Momoni supports depression?

Feature Article Momoni supports depression?

Forget what your nose is telling you. There are many benefits one can get from eating Momoni and Koobi, a fermented fish. It has been confirmed that fermented foods contain these beneficial microflorae named probiotics, literally meaning “for life.” Probiotics are microorganisms proven to exert health-promoting influences in humans and animals. The reason why fermented foods and drinks are beneficial is because of the natural probiotics they contain.

Momoni is popularly used as a condiment for preparing sauces for the consumption of yam, cocoyam, and apetum (boiled unripe plantain). The main benefit of fermented fish is the beneficial bacteria that end up beating out all the nasty bacteria during the fermentation process.

These bacteria restore the proper balance of bacteria in your gut, arguably the most important first step in ensuring optimal digestion, nutrient absorption, and general well-being. Many studies have affirmed the nutritional significance of eating fermented foods such as momoni. Fermented fish such as momoni is a good candidate for a probiotic diet.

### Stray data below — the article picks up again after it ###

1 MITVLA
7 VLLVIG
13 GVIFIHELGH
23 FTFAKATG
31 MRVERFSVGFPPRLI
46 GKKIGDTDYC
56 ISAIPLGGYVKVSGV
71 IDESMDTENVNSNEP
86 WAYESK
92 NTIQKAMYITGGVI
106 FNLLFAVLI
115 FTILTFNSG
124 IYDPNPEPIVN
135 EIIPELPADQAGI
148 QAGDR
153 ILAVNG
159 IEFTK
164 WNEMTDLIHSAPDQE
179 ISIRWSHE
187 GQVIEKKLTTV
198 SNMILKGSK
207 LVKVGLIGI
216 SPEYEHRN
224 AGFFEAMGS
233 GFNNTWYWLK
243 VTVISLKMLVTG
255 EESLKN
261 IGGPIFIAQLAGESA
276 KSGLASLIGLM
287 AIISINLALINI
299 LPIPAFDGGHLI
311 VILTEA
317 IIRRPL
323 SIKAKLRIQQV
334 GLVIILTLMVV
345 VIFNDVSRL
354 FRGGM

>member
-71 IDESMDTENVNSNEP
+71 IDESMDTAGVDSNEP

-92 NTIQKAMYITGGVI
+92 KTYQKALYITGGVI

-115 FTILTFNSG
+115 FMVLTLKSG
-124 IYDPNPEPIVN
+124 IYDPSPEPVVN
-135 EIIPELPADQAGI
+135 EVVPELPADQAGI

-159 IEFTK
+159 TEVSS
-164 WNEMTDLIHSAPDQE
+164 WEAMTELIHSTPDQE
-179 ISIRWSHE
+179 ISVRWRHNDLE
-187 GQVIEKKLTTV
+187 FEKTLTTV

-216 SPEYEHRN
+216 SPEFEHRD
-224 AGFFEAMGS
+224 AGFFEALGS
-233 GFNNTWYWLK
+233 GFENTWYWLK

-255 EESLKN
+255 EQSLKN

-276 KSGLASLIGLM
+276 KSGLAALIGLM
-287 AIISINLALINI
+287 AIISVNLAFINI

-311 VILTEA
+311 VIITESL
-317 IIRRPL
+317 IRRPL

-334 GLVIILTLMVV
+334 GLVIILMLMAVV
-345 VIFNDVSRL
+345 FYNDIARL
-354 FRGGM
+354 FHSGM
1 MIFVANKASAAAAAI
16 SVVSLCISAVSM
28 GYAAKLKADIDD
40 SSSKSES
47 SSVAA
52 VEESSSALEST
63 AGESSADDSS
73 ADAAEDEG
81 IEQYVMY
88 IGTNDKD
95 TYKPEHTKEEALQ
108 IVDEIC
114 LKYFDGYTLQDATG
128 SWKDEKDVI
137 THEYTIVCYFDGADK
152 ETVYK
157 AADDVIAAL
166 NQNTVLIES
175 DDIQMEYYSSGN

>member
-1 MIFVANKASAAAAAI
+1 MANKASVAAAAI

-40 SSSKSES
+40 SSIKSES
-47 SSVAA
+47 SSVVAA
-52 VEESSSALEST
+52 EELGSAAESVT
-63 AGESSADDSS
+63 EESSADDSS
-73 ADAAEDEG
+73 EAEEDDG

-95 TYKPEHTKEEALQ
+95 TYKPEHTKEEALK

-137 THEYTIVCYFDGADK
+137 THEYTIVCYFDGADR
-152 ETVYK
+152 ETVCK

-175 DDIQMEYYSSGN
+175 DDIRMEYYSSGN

Other Studies have found that fermented foods could also aid:

  • Mental health: Two studies(Wang et al. 2016; Messaoudi et al. 2011) found that

Probiotic strains Lactobacillus helveticus and Bifidobacterium longum help to reduce signs of anxiety and depression. Both probiotics are found in fermented foods.

  • Weight loss: Two studies (Sanchez et al. 2014; Kadooka et al. 2013) found, links between certain probiotic strains — including Lactobacillus rhamnosus and Lactobacillus gasseri — and weight loss and decreased belly fat.